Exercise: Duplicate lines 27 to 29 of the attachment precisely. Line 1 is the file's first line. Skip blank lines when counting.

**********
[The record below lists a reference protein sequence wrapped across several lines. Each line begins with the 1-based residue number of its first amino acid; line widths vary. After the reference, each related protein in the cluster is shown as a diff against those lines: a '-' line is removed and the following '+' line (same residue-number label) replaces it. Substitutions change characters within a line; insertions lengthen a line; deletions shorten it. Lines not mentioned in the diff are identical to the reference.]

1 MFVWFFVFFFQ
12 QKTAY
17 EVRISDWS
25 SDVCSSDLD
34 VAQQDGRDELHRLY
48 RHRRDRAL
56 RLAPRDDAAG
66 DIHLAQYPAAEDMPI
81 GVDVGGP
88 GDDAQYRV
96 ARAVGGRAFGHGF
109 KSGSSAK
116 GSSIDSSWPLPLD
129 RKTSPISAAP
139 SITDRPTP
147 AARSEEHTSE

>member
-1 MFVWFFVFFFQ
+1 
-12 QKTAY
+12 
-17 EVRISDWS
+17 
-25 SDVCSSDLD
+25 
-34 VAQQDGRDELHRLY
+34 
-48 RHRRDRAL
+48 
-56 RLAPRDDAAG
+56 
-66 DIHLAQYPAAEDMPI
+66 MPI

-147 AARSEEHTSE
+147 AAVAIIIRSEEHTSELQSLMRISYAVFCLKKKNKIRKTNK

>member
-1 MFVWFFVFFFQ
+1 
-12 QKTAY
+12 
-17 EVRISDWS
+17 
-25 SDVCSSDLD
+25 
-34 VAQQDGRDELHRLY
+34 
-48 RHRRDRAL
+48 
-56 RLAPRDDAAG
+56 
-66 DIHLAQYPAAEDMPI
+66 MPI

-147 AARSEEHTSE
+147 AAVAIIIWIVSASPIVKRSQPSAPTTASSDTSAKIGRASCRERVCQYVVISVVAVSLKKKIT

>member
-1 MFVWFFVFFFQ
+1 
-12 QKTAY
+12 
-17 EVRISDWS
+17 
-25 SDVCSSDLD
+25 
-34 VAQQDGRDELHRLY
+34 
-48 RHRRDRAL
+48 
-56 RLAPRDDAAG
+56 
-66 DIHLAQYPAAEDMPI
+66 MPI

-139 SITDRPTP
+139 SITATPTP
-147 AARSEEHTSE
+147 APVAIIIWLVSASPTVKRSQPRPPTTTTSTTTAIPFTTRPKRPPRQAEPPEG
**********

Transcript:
-34 VAQQDGRDELHRLY
+34 
-48 RHRRDRAL